A lot has been written about the Glasgow rent strikes of 1915. In part this is because this is seen as one of the first big moments in the wave of working-class resistance and political organisation that became known as ‘Red Clydeside’. They are also an example of a grassroots movement that had an obvious, direct effect, as it influenced Parliament to pass the Rent Restrictions Act at the end of the year. And they are connected to many other significant movements, such as the anti-militarist and women’s suffrage campaigns.
However, the rent strikes are very interesting in their own right – not only as a prelude, and not only in terms of a parliamentary victory. They show that people can organise themselves to address the problems that affect them, practising solidarity and taking direct action. Women were not even allowed to vote – so they defined their own ways to be heard, not through a political system that excluded them, but by getting together with other people facing the same issues. If the landlords wanted to increase rents – they could refuse to pay. If their neighbours were going to be evicted – they could stop the bailiffs from coming in. In the process, their communities were strengthened and empowered.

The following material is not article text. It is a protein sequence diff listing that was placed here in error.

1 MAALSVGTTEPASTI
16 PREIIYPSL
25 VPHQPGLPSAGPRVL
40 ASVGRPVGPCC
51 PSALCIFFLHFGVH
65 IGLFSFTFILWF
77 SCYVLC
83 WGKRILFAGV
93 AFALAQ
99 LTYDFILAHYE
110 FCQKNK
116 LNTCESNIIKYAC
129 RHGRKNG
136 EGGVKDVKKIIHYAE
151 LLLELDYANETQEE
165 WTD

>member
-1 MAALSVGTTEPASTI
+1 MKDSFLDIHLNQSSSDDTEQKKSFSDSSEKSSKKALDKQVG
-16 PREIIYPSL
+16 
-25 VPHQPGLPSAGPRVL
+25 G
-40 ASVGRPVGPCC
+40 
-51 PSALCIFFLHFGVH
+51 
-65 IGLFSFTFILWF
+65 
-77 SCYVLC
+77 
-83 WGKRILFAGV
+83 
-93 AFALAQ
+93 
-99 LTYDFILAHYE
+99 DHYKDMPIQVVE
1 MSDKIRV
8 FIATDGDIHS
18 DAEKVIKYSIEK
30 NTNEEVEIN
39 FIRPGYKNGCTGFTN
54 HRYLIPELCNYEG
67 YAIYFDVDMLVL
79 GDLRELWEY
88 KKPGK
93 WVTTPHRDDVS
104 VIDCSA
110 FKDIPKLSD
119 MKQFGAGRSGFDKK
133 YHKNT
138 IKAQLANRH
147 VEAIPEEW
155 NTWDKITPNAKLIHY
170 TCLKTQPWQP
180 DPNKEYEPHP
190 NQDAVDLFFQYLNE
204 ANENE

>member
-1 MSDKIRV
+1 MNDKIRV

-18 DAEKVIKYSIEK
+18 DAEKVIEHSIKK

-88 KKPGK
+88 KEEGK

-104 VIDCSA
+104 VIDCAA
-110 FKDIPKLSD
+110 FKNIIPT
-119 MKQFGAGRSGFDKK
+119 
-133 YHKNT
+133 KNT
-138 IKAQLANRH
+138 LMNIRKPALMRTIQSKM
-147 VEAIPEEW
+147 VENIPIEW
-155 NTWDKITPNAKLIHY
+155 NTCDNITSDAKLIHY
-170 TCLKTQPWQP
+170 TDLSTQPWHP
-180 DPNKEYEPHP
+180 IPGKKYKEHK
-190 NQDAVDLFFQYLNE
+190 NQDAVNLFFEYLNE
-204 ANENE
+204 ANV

As John Couzin has written,
The rent strikes were not led by any one person or group. This was a genuine popular struggle involving; women, housewives, the “National Unemployed Workers Movement”, militants, organised vigilantes, propagandists and housing associations. (Radical Glasgow)